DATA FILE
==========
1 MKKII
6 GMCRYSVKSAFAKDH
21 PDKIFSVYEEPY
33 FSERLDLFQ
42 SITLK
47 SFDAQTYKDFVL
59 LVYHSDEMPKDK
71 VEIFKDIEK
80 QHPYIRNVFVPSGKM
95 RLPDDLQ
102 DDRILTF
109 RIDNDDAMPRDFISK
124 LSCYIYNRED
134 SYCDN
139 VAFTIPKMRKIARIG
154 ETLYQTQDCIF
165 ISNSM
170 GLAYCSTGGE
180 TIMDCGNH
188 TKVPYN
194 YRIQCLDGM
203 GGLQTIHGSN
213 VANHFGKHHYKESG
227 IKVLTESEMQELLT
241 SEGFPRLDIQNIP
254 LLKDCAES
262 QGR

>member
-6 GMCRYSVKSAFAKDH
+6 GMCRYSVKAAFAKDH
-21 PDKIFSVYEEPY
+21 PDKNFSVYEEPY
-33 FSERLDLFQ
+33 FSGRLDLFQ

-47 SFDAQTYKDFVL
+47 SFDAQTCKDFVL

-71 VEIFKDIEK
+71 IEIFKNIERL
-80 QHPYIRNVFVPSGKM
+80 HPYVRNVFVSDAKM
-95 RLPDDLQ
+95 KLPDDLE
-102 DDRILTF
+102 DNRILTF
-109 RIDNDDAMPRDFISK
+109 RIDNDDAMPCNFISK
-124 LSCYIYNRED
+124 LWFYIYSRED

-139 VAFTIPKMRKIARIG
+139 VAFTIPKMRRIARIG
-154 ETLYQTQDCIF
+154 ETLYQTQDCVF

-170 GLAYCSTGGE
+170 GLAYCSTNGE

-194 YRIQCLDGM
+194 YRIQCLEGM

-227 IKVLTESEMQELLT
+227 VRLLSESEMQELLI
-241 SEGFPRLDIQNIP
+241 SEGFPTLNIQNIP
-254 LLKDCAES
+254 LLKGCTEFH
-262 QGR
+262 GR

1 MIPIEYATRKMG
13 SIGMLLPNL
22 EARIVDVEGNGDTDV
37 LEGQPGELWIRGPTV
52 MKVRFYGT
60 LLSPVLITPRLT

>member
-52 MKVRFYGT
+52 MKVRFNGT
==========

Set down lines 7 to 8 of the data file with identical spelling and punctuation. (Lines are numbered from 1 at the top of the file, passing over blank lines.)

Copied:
59 LVYHSDEMPKDK
71 VEIFKDIEK